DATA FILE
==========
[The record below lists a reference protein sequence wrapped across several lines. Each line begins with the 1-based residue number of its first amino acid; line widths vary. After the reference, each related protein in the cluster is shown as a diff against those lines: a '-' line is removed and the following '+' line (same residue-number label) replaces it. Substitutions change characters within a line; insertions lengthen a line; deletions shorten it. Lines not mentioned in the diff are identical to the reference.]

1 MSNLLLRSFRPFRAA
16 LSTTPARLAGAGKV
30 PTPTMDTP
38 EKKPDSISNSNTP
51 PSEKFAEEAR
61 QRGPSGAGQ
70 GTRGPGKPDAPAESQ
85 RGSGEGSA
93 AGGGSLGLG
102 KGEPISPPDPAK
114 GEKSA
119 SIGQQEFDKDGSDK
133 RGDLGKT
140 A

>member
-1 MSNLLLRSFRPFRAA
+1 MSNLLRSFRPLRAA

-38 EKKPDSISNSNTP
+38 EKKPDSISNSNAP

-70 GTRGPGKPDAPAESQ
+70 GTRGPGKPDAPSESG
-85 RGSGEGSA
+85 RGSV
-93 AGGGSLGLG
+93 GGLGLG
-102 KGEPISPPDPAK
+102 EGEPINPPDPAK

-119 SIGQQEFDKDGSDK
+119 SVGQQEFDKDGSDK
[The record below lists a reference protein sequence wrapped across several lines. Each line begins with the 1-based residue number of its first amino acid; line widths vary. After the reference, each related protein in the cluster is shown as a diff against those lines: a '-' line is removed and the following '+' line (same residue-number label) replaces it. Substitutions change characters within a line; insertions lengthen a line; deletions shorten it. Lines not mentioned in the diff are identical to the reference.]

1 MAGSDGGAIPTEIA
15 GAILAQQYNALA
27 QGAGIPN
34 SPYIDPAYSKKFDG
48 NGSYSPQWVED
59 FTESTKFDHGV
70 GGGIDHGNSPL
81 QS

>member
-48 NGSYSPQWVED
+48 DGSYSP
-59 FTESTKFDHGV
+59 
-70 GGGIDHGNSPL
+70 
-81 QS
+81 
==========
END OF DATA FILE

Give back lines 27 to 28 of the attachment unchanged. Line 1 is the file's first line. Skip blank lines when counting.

-102 KGEPISPPDPAK
+102 EGEPINPPDPAK